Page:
COVID-19 research: What does wearing a mask during the pandemic say about you?

December 2020: Since the emergence of the coronavirus disease (COVID-19), wearing a mask has been recommended — and controversial. While medical professionals advise us that coverings can help reduce the risk of transmission by preventing infectious respiratory droplets from people who have tested positive from spreading to others, researchers at the University of Edinburgh, UK have discovered something else — consistent mask-wearing was associated with positive well-being.

After surveying more than 11,000 participants across the UK from April to June 2020, the researchers found:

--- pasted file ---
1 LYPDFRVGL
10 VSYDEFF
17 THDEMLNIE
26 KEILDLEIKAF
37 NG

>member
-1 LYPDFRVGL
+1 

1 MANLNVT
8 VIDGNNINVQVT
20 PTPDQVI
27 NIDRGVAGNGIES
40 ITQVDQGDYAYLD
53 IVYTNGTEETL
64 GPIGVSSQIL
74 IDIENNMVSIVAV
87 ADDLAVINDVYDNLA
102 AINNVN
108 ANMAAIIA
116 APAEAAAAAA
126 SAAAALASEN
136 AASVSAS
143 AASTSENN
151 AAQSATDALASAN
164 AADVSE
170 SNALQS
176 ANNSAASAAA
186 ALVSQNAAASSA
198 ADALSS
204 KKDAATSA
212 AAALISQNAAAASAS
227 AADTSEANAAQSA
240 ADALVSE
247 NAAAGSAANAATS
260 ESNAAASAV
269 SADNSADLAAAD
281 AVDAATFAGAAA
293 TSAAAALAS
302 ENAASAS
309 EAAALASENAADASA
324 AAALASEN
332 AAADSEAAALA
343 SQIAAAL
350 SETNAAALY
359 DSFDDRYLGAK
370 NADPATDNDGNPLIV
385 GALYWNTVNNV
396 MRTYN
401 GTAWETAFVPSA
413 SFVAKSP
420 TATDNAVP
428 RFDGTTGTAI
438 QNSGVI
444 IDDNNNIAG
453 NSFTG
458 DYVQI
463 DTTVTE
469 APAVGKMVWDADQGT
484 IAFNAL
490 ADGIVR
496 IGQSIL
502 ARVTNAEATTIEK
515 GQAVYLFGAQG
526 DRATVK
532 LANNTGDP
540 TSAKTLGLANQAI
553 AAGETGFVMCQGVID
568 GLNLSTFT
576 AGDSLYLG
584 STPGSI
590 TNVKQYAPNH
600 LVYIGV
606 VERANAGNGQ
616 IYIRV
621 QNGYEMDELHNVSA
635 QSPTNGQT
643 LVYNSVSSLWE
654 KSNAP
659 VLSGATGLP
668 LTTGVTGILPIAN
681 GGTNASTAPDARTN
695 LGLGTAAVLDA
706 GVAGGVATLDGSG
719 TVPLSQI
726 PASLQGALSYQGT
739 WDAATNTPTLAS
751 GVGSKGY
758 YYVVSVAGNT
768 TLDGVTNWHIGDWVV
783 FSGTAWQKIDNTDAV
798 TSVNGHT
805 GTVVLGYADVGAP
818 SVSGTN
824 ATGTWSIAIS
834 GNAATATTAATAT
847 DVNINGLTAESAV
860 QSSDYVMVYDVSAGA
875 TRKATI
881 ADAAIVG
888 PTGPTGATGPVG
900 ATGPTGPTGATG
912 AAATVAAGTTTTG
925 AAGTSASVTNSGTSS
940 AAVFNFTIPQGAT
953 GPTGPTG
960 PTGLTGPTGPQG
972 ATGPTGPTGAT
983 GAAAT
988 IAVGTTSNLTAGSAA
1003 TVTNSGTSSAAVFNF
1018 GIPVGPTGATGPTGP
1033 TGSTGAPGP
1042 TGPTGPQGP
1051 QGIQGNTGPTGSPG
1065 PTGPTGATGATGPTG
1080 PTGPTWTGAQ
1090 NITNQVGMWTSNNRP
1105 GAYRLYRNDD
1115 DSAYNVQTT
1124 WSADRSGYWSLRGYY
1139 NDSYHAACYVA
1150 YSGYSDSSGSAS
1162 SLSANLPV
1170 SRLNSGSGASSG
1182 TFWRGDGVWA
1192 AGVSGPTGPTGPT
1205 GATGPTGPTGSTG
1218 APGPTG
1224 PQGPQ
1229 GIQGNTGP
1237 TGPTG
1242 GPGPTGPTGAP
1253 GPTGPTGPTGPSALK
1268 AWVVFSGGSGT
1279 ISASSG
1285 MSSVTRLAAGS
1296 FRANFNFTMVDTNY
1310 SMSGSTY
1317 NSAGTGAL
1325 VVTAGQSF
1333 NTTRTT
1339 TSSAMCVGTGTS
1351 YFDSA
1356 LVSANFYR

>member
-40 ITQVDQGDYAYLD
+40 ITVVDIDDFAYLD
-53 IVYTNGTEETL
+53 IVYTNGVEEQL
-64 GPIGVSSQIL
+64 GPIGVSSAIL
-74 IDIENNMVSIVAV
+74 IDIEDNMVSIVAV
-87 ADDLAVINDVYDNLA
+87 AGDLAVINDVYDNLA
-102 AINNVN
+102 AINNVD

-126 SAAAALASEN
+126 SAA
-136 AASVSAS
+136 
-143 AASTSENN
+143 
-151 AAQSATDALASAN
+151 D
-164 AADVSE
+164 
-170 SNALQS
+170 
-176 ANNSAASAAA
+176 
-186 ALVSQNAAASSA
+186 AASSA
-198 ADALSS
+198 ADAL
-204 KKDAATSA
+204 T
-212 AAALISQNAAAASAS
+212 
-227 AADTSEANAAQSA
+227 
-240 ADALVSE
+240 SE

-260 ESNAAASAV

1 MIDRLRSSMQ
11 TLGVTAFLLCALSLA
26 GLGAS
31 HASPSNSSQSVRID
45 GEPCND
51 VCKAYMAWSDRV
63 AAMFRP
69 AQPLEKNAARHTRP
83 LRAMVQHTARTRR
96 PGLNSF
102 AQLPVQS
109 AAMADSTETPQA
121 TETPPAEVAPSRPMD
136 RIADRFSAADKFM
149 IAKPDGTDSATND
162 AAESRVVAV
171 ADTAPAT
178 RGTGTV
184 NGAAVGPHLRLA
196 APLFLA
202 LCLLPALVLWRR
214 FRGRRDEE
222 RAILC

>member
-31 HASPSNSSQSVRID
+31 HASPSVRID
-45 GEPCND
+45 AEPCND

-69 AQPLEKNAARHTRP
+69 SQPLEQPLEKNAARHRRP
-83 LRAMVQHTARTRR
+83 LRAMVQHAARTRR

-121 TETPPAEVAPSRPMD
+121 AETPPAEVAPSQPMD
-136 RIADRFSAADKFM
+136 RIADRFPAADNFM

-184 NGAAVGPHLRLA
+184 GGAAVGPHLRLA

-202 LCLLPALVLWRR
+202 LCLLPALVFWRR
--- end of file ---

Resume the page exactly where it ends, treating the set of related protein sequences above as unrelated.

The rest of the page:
• The odds of feeling anxious were 58% lower among those who always wore their masks.
  • The likelihood of experiencing depressive symptoms was 25% lower among people who wore their masks most of the time.
  • The odds of feeling lonely were 67% lower among those who always wore their masks.

“Stronger adherence to guidelines is associated with less anxiety and loneliness, and higher life satisfaction and wellbeing,” the researchers wrote in the paper, emphasizing that wearing face masks alone is insufficient in preventing infection with SARS-CoV-2.

“Adhering to infection control measures such as washing the hands regularly, maintaining social distance, and avoiding crowded places are crucial factors that should be applied alongside face coverings.”

Journal reference: Face covering adherence is positively associated with better mental health and wellbeing: a longitudinal analysis of the CovidLife surveys. Research by Altschul, D., Ritchie, C., Kwong, A., Hartley, L., Nangle, C., Edwards, R. et al. (2020). Read more about it here.